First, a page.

I enjoyed my PB&J with trail mix and water on my own veranda overlooking the river. It was beautiful, but not as placid as I had thought. There was a road just across the river (hidden by the trees) and I could hear logging trucks downshifting and Jake braking. The little dock in this photo is where the mail boats pick up guests for the adventure.

verandaview

The couple next to me had a small outside Jacuzzi and although I couldn’t see them, I could hear them just fine. They were enjoying a romantic rendezvous away from their respective spouses.

Awkward.

I took the opportunity to walk along the river which was lovely. I achingly missed my hubby for the first time in 5 days. He would love this place (except for the pretentious part). I got a little melancholy and went back to my room.

Rogueriverwalk

Since I had opted out of the meal plan, the office had given me a paper to fill out with what time I would like the complimentary coffee delivered to my room, which I was to fill out and hang on my doorknob where they would pick it up by 6 pm. Nobody ever picked it up.

I was starting to feel invisible.

I decided to take a nice hot bath. I had time to burn until sundown and was feeling a little sore from my “runs” earlier in the day. The drain plug wouldn’t work. Dang it all.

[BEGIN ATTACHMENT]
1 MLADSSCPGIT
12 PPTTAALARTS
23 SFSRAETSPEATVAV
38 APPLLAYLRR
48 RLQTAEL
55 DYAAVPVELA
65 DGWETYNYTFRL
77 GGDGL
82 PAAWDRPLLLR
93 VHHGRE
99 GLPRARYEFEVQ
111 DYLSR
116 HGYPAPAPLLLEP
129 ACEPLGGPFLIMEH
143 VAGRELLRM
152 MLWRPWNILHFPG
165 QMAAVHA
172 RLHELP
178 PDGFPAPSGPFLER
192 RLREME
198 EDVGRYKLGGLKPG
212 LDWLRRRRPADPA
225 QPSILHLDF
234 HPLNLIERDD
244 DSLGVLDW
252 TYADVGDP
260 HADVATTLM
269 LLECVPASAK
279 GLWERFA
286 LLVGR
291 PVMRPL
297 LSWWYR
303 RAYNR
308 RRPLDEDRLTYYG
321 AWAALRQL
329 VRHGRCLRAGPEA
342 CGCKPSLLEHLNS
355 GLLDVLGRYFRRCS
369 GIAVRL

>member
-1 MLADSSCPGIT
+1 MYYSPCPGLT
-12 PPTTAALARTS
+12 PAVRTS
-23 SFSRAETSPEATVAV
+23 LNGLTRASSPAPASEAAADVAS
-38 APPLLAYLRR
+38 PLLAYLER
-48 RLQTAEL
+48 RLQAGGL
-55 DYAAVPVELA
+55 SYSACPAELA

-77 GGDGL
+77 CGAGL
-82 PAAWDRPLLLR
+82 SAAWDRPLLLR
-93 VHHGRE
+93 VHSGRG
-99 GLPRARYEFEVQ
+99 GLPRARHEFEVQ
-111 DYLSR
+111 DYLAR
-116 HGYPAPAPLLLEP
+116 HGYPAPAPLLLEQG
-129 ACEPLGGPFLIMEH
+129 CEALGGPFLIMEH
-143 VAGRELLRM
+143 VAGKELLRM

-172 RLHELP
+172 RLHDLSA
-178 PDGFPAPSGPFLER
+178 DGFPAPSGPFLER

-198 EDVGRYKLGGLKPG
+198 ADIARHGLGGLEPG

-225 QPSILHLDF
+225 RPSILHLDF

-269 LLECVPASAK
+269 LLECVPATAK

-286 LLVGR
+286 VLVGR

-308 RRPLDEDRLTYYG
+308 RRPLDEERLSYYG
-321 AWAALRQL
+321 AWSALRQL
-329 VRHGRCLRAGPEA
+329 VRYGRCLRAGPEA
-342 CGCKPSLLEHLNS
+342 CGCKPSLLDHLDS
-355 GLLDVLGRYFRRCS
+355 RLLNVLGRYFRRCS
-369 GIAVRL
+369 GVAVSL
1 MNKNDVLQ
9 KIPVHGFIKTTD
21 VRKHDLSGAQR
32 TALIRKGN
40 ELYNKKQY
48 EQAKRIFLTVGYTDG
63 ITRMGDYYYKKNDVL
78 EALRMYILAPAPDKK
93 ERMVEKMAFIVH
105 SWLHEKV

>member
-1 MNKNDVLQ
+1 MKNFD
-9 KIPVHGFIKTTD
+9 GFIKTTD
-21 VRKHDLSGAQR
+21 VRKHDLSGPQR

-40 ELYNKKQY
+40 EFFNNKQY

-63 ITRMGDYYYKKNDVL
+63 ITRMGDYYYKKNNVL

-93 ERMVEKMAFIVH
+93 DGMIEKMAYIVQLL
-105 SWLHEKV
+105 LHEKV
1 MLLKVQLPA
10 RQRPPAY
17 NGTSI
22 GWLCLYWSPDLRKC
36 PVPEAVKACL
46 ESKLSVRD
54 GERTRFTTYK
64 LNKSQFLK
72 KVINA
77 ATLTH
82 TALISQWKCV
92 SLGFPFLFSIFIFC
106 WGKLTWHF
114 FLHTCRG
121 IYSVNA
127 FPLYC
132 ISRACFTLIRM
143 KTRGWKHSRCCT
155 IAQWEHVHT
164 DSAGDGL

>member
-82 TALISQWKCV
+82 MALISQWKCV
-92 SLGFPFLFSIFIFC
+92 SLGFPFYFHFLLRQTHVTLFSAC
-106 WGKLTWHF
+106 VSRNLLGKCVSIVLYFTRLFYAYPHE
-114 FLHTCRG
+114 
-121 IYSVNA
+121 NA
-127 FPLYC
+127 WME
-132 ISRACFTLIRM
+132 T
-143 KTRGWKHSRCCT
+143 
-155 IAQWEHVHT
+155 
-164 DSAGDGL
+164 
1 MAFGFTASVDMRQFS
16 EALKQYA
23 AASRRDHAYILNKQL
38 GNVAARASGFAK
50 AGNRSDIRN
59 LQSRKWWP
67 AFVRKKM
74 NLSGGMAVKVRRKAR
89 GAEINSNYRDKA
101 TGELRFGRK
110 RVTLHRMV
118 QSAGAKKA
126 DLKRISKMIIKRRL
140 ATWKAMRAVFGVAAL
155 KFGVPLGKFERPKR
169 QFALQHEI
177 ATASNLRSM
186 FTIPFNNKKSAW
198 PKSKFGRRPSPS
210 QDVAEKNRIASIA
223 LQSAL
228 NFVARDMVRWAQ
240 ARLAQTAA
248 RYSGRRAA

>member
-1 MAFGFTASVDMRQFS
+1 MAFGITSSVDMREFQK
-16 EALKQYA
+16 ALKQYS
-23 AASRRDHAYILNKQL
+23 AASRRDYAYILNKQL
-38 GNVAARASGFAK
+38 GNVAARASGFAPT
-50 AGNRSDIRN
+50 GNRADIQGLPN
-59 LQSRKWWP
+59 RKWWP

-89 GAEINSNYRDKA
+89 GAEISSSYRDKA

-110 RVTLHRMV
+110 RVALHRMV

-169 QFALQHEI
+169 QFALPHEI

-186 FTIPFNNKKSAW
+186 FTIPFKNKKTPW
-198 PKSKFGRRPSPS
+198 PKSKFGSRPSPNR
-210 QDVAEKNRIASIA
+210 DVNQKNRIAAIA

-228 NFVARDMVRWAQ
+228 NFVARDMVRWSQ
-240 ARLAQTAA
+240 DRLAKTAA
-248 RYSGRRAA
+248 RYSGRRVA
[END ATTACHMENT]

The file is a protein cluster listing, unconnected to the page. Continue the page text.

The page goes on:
At least I had the fire to look forward to. I sat on the veranda and watched the sun set while it got colder and colder outside. Perfect. Finally.

I put flame to fire. I probably was licking my lips or something equally as compulsive while I sated the pyro in me.

The fire blazed into existence and my room started to warm up. I finally had phone reception and talked to my family sitting next to the warm fire overlooking the cold Rogue River outside. Queue the deer and bald eagle.

As the conversations on the phone wound down, so did my fire. I had exhausted the wood in the fireplace as well as what was provided in the little basket on the hearth. No matter, the receptionist said there was a wood pile on either side of the stair case.

I filled my arms and returned to my room and my fire where I stoked it back up and settled down in my comfy bed to check my bank activity, check in on social media, and my email.

I was appalled when I saw the $150.00 charge on my debit card for gas. I KNEW IT! My first day in Oregon and I get ripped off at the gas station? I was really mad. I couldn’t wait to call the bank in the morning. Argh.

After all of my online activity I stoked up the fire again and shut down the lights for a well earned nights sleep. The smell of the fire and the shadow of flames on the wall were delicious. I would have to stay in a room with real fire more often.

I don’t know how long I had been asleep when I awoke to the unmistakable ear splitting sound of the smoke alarm. It took me a second to get my bearings and jump out of bed to try and figure out what was wrong. There was definitely smoke in the room, so I threw open the floor to ceiling glass veranda doors and propped open the entrance door to get fresh air flowing.

The alarm was so loud I am sure I woke everyone in the entire lodge up. The damn thing just wouldn’t stop. I was so embarrassed I could’ve died right there. I certainly wasn’t invisible anymore, not in a good way.